6 December 2012

Tanzania: Students' Loans Board Out to Recover Funds

THE government's decision to establish Higher Education Students' Loans Board (HESLB) was made deliberately to enable as many qualified Tanzanians as possible to get university education through loans and later pay them back to benefit others.

Despite all these efforts, there are also some dishonest loaned beneficiaries who frustrate this programme. In this article, MOSES FERDINAND of the Open University of Tanzania (OUT), looks at the funds already released since the system started and how loan repayment operates...

THE last 18 years saw the Higher Education Students' Loans Board issuing the total loans of 1,184,490,554,983/- to 512,745 students. No doubt, this is a very significant amount of money and if all timely recovered more Tanzanians could benefit from the same system.

"Out of all these funds released 51,103,685,914/- were issued by the then Ministry of Higher Education, Science and Technology while loans valued at 1,133,386,869,069.58/- were issued by HESLB after its establishment in July 2005," the Board's Executive Director, Mr George Nyatega, says in an interview.

Since introduction of loans arrangement to students of higher learning institutions in 1994, more colleges and universities have been established and enrollment of students has also increased for the better. He says between July, 1994 and the end of June, 2012, only 160,730,886,339.00/- principal loan amounts were due for repayment from 110,529 loan beneficiaries.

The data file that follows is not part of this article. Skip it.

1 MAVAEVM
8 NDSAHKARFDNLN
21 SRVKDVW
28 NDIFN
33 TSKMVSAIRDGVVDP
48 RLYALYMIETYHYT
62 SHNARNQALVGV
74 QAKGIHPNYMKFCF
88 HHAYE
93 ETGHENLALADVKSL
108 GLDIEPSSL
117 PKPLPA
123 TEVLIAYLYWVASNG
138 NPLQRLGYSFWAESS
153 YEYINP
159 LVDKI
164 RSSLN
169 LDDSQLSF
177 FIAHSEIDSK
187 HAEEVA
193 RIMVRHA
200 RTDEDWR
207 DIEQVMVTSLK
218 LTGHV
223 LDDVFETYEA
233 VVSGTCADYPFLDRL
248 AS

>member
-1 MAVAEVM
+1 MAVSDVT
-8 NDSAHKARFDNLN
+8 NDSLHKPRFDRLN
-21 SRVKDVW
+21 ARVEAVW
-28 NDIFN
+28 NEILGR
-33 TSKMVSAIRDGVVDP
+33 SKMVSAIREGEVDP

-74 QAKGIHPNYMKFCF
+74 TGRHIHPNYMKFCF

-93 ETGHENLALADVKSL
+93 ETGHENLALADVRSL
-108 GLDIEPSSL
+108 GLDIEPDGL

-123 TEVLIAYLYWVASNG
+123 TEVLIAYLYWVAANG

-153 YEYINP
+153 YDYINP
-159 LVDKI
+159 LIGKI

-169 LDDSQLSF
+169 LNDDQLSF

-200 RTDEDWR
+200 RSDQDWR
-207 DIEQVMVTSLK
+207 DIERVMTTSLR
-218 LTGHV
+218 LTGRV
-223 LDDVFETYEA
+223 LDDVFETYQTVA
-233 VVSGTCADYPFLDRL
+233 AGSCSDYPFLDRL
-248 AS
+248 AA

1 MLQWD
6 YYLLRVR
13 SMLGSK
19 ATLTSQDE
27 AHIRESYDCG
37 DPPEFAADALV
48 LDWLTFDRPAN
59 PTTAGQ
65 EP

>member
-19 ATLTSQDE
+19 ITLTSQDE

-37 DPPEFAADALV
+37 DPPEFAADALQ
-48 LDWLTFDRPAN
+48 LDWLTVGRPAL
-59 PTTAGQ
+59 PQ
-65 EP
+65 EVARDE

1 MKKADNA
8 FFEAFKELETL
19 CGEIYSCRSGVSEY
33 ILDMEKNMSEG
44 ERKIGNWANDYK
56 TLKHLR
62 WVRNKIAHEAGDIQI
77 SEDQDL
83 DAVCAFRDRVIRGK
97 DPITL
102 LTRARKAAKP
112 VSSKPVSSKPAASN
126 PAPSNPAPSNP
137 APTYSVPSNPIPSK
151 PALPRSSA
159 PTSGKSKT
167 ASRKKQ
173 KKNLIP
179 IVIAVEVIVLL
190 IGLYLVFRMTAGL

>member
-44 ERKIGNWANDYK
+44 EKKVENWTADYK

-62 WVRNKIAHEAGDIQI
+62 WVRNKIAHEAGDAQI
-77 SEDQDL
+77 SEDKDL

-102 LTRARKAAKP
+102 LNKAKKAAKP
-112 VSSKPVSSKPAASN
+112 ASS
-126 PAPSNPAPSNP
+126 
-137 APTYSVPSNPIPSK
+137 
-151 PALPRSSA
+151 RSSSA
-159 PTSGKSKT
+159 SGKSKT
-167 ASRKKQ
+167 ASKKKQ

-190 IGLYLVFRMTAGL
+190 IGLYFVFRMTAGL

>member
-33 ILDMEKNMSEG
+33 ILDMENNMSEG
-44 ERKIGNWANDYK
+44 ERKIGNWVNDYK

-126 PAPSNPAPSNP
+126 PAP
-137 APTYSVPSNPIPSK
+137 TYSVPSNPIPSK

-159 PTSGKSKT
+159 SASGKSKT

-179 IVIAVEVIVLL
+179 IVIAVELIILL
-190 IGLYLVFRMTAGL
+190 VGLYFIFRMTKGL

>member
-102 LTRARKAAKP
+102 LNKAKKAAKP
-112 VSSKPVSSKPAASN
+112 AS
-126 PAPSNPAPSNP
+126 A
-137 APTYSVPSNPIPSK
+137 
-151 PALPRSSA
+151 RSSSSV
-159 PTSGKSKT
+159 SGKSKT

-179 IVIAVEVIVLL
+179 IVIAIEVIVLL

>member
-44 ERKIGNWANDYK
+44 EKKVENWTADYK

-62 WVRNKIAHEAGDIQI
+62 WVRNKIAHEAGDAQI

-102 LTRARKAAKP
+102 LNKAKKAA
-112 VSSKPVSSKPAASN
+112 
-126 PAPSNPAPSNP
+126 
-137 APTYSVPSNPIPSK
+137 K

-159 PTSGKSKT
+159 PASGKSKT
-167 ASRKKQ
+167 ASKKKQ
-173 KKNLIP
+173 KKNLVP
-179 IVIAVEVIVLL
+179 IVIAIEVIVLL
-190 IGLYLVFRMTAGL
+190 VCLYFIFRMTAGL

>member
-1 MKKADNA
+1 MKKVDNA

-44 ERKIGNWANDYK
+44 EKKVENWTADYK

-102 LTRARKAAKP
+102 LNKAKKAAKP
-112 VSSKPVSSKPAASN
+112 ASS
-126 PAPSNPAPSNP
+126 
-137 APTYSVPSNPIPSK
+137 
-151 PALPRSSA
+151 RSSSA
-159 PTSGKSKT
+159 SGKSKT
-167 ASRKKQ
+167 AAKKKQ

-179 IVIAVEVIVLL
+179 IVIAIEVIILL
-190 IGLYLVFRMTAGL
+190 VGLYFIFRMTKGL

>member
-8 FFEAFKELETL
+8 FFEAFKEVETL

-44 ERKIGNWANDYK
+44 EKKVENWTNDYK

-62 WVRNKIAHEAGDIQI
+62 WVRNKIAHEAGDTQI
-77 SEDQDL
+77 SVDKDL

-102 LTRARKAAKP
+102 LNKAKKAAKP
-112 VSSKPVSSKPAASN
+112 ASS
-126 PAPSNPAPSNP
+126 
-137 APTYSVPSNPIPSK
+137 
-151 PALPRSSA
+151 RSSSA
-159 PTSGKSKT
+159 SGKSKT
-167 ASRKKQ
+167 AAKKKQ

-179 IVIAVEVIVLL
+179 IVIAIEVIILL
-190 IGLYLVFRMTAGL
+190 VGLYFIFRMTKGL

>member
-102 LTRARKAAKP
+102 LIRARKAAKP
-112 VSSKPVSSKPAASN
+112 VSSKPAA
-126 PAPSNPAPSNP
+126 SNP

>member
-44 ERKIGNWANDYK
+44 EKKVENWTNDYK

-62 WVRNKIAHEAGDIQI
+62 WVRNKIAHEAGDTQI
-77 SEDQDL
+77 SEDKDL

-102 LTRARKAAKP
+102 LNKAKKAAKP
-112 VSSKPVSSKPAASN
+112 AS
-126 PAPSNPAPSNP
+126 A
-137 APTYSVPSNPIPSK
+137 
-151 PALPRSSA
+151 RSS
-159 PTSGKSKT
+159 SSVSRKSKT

"While the rest of 1,023,759,668,644.58/- were not yet for repayment because the students who benefited from these loans are either continuing with studies or their one year grace period of repayment is yet to expire," Mr Nyatega says.

Mr Nyatega says that from July, 1994 when students' Loans system introduced by the government through the then Ministry of Higher Education, Science and Technology to June, 2005 there were 48,378 students already benefited from 51,103,685,914/-. According to HESLB boss, 2005/2006 saw the board disbursing a total of 56,111,371,483/- to 42,729 students.

"The amounts of funds released to students have been increased yearly," he says, noting that the number of students applying for the loans to enable them afford university education is very high. Tanzania has 65 universities and university colleges among them 37 are privately owned while the remaining 28 are public. Students in either universities benefit from loans.

"The last one decade and a half we have also seen the establishment more universities in both private and public sectors," Mr Nyatega notes. The year 2006/2007 there were 47,554 students who benefited from 76,071,839,629/- while in 2007/2008 110,873,883,141/- of loans went to 55,687 students. "We as the board have come up with our strategies to enhance loan repayment and recovery," he observes. In the 2008/2009, there were 58,798 students sharing 139,093,094/- of loans.